The making of Titanic

Director James Cameron included more than 450 special-effects shots in his Acadamy Award-winning Titanic (1997). In many of the key scenes, actors performed in a “green room.” The rest of the scene was added later in the computer.

The pro-filmic event

As we said, all of these elements must be arranged before the director calls for action. In composing this pro-filmic event, the director strives for the transparent, natural look that leads us to believe what we’re seeing.

We can consider mise en scène to be something other than a way to analyze film. It also could be thought of as a style of film making, marked by scenes shot in long takes with a minimum of editing. This style is at the opposite end of the spectrum from montage, a style that shifts the emphasis to editing.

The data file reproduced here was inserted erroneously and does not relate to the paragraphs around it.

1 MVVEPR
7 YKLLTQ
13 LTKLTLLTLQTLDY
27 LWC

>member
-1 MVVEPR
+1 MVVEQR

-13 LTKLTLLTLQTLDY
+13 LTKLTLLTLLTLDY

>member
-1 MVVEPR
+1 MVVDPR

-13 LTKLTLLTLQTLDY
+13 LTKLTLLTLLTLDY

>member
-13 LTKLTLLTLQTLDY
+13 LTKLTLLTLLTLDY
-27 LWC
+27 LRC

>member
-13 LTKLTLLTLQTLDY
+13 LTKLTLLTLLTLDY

Mise en scène as a film-making style also is somewhat removed from special effects created using computer-generated imagery and computer editing. The movie Titanic (1997) was composed mostly on computers after the actors performed before green screens that allowed backgrounds to be inserted digitally. Relatively little went into the pro-filmic event.